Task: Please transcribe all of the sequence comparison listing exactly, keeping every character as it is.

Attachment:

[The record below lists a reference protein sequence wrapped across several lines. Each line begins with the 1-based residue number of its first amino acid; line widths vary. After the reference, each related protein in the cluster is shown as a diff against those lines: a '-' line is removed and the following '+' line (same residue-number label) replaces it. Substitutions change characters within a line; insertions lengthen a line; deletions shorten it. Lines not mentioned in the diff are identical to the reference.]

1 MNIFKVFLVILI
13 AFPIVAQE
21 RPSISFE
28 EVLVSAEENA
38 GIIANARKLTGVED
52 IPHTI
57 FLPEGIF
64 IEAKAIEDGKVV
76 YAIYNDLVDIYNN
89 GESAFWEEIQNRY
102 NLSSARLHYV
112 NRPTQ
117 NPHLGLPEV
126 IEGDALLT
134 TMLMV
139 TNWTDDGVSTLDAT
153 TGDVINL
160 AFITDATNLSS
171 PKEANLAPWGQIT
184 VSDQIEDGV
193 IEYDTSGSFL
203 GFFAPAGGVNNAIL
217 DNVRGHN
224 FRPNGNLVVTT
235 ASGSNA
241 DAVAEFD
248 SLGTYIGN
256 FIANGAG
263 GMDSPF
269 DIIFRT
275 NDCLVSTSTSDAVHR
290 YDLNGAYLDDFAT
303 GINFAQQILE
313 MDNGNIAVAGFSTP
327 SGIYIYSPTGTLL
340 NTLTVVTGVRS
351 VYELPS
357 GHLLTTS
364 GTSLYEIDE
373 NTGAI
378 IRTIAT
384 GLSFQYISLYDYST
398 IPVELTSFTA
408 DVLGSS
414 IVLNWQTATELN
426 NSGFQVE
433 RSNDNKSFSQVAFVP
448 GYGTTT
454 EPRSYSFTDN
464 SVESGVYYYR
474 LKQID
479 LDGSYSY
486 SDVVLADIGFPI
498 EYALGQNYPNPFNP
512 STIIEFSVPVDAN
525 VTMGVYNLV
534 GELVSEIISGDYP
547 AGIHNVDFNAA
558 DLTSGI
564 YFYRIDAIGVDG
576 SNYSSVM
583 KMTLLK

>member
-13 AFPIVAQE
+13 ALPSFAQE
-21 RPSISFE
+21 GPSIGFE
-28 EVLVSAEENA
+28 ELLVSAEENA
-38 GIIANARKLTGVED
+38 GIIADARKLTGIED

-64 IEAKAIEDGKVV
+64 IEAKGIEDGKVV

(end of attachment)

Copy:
[The record below lists a reference protein sequence wrapped across several lines. Each line begins with the 1-based residue number of its first amino acid; line widths vary. After the reference, each related protein in the cluster is shown as a diff against those lines: a '-' line is removed and the following '+' line (same residue-number label) replaces it. Substitutions change characters within a line; insertions lengthen a line; deletions shorten it. Lines not mentioned in the diff are identical to the reference.]

1 MNIFKVFLVILI
13 AFPIVAQE
21 RPSISFE
28 EVLVSAEENA
38 GIIANARKLTGVED
52 IPHTI
57 FLPEGIF
64 IEAKAIEDGKVV
76 YAIYNDLVDIYNN
89 GESAFWEEIQNRY
102 NLSSARLHYV
112 NRPTQ
117 NPHLGLPEV
126 IEGDALLT
134 TMLMV
139 TNWTDDGVSTLDAT
153 TGDVINL
160 AFITDATNLSS
171 PKEANLAPWGQIT
184 VSDQIEDGV
193 IEYDTSGSFL
203 GFFAPAGGVNNAIL
217 DNVRGHN
224 FRPNGNLVVTT
235 ASGSNA
241 DAVAEFD
248 SLGTYIGN
256 FIANGAG
263 GMDSPF
269 DIIFRT
275 NDCLVSTSTSDAVHR
290 YDLNGAYLDDFAT
303 GINFAQQILE
313 MDNGNIAVAGFSTP
327 SGIYIYSPTGTLL
340 NTLTVVTGVRS
351 VYELPS
357 GHLLTTS
364 GTSLYEIDE
373 NTGAI
378 IRTIAT
384 GLSFQYISLYDYST
398 IPVELTSFTA
408 DVLGSS
414 IVLNWQTATELN
426 NSGFQVE
433 RSNDNKSFSQVAFVP
448 GYGTTT
454 EPRSYSFTDN
464 SVESGVYYYR
474 LKQID
479 LDGSYSY
486 SDVVLADIGFPI
498 EYALGQNYPNPFNP
512 STIIEFSVPVDAN
525 VTMGVYNLV
534 GELVSEIISGDYP
547 AGIHNVDFNAA
558 DLTSGI
564 YFYRIDAIGVDG
576 SNYSSVM
583 KMTLLK

>member
-13 AFPIVAQE
+13 ALPSFAQE
-21 RPSISFE
+21 GPSIGFE
-28 EVLVSAEENA
+28 ELLVSAEENA
-38 GIIANARKLTGVED
+38 GIIADARKLTGIED

-64 IEAKAIEDGKVV
+64 IEAKGIEDGKVV